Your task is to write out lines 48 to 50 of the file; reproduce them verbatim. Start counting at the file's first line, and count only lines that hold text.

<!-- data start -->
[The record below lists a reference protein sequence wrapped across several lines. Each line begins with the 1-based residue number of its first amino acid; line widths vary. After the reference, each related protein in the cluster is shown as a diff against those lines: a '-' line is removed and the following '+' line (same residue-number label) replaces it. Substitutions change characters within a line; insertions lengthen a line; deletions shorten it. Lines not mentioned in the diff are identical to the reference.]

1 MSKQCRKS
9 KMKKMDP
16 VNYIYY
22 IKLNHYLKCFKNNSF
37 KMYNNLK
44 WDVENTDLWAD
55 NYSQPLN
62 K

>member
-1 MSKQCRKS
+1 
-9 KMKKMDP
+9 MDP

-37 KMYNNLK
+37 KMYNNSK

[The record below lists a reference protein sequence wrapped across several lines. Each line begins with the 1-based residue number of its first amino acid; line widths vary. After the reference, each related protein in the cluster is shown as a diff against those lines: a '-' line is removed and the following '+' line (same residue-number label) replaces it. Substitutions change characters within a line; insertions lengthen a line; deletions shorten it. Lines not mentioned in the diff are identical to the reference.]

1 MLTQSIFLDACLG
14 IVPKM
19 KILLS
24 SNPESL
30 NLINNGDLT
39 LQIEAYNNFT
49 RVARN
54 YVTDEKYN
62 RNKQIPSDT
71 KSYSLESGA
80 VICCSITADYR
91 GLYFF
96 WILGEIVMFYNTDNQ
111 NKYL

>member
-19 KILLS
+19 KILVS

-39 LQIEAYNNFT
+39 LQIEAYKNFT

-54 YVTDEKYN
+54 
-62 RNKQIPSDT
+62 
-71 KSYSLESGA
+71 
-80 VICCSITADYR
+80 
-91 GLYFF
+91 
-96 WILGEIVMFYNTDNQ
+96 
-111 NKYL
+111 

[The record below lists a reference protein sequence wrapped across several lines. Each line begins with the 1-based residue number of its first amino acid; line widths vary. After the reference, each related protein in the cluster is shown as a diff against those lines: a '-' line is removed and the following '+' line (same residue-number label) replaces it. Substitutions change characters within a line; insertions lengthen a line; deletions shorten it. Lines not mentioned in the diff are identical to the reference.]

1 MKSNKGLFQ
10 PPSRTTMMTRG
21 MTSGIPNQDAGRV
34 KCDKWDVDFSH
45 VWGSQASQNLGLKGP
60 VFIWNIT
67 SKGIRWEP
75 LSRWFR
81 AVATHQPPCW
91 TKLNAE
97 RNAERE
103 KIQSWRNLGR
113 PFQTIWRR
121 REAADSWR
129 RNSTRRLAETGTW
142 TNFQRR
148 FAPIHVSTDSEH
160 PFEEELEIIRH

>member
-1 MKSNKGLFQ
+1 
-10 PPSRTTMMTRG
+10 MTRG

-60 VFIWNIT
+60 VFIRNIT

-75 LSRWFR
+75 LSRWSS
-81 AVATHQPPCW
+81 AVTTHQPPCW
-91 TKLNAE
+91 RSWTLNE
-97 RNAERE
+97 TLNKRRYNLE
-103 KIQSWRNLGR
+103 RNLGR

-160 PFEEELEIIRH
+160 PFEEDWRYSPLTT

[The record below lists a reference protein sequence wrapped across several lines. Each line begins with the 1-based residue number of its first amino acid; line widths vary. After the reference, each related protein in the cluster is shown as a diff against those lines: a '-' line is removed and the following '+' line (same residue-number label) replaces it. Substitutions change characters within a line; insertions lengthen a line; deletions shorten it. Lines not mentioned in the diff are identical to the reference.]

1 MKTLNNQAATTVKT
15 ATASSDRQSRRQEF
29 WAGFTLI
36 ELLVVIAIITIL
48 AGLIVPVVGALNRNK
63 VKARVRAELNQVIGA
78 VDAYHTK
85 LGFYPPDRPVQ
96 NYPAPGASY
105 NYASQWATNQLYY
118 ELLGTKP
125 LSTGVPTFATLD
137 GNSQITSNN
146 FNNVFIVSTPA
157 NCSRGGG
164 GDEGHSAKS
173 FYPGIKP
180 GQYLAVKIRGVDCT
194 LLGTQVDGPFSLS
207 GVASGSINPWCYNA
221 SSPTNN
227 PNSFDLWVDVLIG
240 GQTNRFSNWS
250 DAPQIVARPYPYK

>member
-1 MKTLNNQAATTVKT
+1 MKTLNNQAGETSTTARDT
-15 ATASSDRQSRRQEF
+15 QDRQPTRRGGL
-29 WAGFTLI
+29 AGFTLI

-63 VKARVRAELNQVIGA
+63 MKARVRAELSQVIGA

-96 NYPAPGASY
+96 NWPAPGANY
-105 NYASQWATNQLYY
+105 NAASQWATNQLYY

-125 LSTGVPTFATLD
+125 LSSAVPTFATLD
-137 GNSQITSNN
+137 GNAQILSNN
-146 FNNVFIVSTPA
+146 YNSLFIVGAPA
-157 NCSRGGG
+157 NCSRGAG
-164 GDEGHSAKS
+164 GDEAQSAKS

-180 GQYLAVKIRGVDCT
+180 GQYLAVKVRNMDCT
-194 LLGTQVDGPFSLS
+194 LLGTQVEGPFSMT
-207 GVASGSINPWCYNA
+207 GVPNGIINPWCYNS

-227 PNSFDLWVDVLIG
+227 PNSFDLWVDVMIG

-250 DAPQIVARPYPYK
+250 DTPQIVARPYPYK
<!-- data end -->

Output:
+96 
-111 NKYL
+111 